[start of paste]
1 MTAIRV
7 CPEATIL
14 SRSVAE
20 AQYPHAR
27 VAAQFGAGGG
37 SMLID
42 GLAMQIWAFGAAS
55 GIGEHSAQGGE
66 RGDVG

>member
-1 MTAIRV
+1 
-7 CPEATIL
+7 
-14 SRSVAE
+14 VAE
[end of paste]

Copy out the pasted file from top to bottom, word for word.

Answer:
1 MTAIRV
7 CPEATIL
14 SRSVAE
20 AQYPHAR
27 VAAQFGAGGG
37 SMLID
42 GLAMQIWAFGAAS
55 GIGEHSAQGGE
66 RGDVG

>member
-1 MTAIRV
+1 
-7 CPEATIL
+7 
-14 SRSVAE
+14 VAE